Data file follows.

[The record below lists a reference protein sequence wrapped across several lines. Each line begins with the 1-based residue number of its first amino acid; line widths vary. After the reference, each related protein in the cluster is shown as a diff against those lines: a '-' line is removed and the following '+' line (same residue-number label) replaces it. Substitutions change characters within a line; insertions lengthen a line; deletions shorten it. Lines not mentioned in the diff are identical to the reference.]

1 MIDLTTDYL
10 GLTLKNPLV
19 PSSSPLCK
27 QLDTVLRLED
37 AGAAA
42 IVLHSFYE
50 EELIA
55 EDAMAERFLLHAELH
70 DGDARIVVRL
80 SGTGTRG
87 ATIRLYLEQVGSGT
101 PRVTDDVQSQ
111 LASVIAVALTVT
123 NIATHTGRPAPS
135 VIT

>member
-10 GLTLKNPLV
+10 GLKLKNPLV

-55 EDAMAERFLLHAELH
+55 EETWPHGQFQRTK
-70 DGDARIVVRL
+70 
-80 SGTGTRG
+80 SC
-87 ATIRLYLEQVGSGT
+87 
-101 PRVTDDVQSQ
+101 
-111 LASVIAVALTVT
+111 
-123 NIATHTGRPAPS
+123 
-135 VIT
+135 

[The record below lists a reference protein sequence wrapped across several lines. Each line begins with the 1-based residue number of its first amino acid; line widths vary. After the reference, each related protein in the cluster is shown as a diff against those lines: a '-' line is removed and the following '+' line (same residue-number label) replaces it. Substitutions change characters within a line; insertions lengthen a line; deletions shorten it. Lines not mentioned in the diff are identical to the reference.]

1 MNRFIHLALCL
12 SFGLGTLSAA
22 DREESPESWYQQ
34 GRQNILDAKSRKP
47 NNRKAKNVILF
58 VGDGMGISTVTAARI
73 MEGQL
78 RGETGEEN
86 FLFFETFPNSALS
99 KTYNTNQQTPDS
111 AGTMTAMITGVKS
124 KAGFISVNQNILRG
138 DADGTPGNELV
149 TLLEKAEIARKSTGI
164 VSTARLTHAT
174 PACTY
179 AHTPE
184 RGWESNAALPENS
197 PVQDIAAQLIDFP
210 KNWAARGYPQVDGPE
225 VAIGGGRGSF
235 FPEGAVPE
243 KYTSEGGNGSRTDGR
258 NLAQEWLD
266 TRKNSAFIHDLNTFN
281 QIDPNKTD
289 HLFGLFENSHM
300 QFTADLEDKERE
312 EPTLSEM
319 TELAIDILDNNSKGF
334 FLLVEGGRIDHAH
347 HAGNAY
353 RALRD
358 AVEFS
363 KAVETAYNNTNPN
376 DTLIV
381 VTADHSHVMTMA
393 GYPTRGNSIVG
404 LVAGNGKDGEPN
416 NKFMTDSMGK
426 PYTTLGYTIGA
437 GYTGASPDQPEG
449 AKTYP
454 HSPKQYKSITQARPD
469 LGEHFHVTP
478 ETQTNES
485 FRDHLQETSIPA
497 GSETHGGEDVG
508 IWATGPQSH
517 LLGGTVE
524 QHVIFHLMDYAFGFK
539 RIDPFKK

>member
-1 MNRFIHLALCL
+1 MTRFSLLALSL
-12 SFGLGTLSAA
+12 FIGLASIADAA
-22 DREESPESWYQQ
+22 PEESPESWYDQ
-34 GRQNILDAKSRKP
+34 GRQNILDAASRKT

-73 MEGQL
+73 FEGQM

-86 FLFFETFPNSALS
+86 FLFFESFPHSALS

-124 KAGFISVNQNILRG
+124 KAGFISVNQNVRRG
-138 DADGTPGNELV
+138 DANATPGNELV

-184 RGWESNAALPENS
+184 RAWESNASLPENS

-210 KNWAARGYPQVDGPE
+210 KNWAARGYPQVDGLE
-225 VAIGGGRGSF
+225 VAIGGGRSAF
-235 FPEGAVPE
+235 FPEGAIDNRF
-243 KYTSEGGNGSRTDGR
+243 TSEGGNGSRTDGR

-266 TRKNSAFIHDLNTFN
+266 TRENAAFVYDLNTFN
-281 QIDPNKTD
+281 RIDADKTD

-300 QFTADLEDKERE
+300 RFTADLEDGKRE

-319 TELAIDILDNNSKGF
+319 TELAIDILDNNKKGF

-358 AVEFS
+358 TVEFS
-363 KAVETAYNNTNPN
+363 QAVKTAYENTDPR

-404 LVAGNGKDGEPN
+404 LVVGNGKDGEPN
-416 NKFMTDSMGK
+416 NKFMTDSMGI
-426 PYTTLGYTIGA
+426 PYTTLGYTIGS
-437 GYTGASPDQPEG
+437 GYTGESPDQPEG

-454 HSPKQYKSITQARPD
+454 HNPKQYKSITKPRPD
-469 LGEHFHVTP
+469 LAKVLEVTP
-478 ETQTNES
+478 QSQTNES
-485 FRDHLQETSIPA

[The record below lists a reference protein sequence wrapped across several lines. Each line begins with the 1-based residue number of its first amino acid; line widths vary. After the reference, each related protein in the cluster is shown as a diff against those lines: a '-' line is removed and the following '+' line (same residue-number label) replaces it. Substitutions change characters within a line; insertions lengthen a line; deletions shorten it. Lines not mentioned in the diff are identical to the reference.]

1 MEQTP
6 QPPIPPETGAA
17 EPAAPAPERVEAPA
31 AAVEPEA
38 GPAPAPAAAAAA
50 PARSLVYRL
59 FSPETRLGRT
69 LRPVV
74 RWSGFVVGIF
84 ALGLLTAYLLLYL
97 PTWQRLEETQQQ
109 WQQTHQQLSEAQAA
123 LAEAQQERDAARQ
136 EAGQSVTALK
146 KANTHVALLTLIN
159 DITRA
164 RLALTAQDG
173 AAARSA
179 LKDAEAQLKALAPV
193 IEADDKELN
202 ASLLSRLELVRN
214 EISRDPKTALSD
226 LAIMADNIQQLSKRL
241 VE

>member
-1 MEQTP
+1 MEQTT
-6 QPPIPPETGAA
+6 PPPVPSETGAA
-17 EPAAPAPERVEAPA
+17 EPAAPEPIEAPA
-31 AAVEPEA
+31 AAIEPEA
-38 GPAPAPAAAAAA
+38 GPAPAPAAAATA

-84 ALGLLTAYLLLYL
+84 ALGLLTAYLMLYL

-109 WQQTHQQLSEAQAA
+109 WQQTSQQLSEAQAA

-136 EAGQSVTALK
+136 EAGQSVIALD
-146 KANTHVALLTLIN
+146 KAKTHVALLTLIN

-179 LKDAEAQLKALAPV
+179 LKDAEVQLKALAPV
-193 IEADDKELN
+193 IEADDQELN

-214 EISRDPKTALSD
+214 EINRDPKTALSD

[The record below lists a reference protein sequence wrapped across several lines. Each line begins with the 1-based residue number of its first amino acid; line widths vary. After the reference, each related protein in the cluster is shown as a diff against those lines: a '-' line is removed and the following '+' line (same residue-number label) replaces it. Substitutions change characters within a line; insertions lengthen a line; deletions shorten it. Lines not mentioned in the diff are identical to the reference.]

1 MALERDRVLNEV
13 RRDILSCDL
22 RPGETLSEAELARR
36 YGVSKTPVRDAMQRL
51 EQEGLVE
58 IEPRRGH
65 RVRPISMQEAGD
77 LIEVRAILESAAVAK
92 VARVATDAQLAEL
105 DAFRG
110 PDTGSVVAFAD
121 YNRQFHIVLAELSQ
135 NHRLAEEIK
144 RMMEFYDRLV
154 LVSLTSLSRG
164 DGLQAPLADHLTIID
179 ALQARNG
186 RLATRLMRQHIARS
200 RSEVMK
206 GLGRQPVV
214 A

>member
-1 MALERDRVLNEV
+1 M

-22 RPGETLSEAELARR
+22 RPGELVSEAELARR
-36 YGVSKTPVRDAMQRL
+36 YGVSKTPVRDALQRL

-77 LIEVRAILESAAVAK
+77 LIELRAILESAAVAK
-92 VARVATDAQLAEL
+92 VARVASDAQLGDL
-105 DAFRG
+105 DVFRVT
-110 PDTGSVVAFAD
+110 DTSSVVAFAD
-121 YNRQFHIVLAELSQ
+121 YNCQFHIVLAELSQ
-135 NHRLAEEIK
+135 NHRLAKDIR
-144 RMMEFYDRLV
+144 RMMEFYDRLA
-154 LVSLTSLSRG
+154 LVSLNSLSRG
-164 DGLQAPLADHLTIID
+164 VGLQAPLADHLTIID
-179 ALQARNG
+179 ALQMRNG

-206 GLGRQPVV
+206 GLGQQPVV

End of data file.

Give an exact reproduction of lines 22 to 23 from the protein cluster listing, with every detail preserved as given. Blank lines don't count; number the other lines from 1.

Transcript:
-70 DGDARIVVRL
+70 